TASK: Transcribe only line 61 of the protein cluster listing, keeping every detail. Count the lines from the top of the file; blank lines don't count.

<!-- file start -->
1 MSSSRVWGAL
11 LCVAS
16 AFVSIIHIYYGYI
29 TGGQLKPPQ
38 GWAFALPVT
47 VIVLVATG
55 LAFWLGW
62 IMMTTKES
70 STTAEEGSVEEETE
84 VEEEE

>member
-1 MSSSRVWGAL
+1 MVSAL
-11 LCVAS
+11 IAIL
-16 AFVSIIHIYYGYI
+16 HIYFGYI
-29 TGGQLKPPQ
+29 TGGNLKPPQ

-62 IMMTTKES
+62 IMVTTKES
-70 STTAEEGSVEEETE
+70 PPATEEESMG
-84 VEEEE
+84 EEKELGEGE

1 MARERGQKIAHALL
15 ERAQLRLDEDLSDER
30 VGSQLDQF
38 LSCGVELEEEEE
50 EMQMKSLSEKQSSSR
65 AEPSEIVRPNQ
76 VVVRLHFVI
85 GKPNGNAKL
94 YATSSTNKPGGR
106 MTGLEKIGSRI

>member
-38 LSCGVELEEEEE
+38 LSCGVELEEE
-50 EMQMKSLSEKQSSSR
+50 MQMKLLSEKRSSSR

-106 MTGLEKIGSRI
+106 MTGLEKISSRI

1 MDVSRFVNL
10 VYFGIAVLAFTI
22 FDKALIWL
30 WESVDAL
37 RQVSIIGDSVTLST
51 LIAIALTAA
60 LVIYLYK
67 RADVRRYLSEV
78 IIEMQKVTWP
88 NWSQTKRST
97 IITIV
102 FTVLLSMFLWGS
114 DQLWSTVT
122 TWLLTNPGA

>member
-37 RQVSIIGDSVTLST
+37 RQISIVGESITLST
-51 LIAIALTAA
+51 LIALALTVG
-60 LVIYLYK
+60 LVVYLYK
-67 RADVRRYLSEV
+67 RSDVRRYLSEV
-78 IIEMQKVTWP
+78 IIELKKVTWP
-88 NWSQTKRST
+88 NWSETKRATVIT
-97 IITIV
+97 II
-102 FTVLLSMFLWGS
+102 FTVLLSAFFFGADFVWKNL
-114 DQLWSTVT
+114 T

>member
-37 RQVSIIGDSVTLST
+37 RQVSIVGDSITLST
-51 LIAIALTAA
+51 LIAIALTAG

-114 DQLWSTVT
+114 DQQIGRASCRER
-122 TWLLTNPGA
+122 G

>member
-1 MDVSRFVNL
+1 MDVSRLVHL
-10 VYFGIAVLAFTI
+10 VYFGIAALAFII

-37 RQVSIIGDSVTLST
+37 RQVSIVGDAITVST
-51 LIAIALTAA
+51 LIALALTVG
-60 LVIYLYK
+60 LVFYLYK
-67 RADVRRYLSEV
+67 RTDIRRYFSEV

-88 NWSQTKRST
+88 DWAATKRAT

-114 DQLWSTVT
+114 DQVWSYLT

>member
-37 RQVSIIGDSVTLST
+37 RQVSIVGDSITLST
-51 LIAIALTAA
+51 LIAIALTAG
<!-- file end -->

+51 LIALALTVG